The announcement of a fourth Toy Story film would always earn a mixed reception; regardless of the general love for the franchise as a whole, many agreed 2010's Toy Story 3 perfectly wrapped up the story, leaving no room for more. But alas, nearly another decade later, those at Pixar have given us what many now believe to be the true final chapter to the beloved animated saga; and one that certainly does impress considering the limited potential for a further story, at least at first glance.
Sheriff Woody's (Tom Hanks) life takes a unique turn when he and the rest of the gang find themselves at a travelling carnival during a family road trip, joined by Forky (Tony Hale), an insecure spork crafted into a toy by their new owner Bonnie. When Forky's repeated attempts to dispose of himself leave him trapped and in need of rescue, Woody's efforts lead him on a journey that finds him reuniting with a long lost friend from his past; soon challenging his own decisions when it comes to the future ahead.
Considering once again how well Toy Story 3 acted as a conclusion the franchise, this fourth entry succeeds surprisingly well in terms of overall narrative heft, exemplifying the potential still to hand providing those involved know what they're doing. Whilst throwbacks to previous instalments are of course present, most notably the return of the beloved character Bo Peep (Annie Potts), the story remains focused on its own new path and never forcibly retreads the same ground as its predecessors; leaving elements concluded by Toy Story 3 behind and featuring some major plot developments of its own that justify it as its own conclusion to the series, albeit one that may not leave everyone entirely satisfied.
The story embraces this new path with some unique twists, but things aren't always as refined as one might hope; this is notable when it comes to the development of its primary characters. Bo Peep finds herself drastically different in every respect to her original cute and calm persona from the older films, though this actually makes her one of the most interesting characters in the film alongside Woody himself; the chemistry they consequently share also helps bolster their charm as the key protagonists. But when it comes to the many supporting roles, including our entire toy gang (Buzz, Jessie, Rex, Ham, you name it), they offer plenty of approachable humour but nothing else to make them as consistently interesting; quite a disappointment when these are the starring roles that launched the series. The newer cast of characters, including Forky, the obnoxious yet charming Duke Caboom (Keanu Reeves), or the easily agitated (and extremely funny) stuffed toy duo Ducky (Keegan-Michael Key) and Bunny (Jordan Peele), end up much more memorable throughout and thus may leave you much more entertained in the long run.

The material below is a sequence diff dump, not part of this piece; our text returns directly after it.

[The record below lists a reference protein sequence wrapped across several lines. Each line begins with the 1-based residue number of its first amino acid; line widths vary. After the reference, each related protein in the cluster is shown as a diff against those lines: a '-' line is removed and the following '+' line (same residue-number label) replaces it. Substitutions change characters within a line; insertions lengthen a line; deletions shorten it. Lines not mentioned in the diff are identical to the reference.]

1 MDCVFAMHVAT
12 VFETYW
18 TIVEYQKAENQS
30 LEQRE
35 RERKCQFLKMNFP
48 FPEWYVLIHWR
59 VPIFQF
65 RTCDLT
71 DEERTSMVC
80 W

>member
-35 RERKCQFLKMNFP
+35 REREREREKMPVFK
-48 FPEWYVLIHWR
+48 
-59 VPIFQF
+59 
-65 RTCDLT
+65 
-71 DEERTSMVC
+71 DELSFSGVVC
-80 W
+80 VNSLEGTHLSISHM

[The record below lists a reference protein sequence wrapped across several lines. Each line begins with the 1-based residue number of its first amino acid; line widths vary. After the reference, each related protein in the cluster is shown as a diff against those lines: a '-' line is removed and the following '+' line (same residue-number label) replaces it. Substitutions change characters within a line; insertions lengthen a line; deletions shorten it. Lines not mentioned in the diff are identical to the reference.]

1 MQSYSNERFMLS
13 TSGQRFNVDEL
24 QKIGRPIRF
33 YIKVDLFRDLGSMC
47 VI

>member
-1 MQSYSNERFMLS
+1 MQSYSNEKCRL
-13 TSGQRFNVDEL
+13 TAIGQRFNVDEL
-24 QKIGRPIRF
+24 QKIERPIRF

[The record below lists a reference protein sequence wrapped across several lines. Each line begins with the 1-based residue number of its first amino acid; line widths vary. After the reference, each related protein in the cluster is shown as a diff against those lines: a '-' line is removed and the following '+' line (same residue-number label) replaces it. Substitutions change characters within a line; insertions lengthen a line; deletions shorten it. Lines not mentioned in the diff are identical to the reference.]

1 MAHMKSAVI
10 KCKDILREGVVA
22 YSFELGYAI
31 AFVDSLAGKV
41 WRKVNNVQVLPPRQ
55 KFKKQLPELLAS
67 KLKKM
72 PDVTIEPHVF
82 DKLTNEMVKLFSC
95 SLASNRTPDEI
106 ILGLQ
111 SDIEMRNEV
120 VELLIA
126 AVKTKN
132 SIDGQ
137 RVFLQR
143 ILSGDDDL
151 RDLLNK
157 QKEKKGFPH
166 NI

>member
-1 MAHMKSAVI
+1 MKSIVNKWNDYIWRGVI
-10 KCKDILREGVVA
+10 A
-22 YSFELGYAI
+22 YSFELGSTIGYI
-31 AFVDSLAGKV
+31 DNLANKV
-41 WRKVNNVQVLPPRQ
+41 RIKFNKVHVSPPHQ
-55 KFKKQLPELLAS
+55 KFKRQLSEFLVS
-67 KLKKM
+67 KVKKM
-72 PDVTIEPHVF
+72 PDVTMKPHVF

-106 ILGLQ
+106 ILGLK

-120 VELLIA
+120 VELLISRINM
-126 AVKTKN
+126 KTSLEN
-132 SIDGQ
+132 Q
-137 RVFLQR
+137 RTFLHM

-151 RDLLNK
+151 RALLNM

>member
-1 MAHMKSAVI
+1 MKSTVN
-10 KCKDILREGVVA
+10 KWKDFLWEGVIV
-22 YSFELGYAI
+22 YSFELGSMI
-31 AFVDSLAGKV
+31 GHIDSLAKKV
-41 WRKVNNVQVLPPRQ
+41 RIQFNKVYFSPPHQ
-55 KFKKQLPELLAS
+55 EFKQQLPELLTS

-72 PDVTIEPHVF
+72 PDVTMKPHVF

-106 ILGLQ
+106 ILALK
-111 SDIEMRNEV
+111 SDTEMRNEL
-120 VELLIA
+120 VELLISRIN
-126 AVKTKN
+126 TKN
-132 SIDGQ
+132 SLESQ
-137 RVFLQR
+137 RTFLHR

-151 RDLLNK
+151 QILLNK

Toy Story 4 is without a doubt a prime example of how much computer animation has developed since its inception. Simply comparing a frame of this to the admittedly somewhat dated visuals of the original film, and even the still refined ones of its 1999 sequel, proves it is an art form that has prospered significantly. It is certainly one of Pixar's best looking films, beautifully rendered and animated throughout, and further brought to life through superb voice acting from its talented cast of old favourites and brilliant newcomers. When rivalling the standards set by its predecessors, this fourth entry perhaps ranks as the weakest entry, and is certainly not quite the emotional tear jerker I was expecting, but it still remains another fine piece of work from one of the film industry's best animation studios that more than justifies its own existence.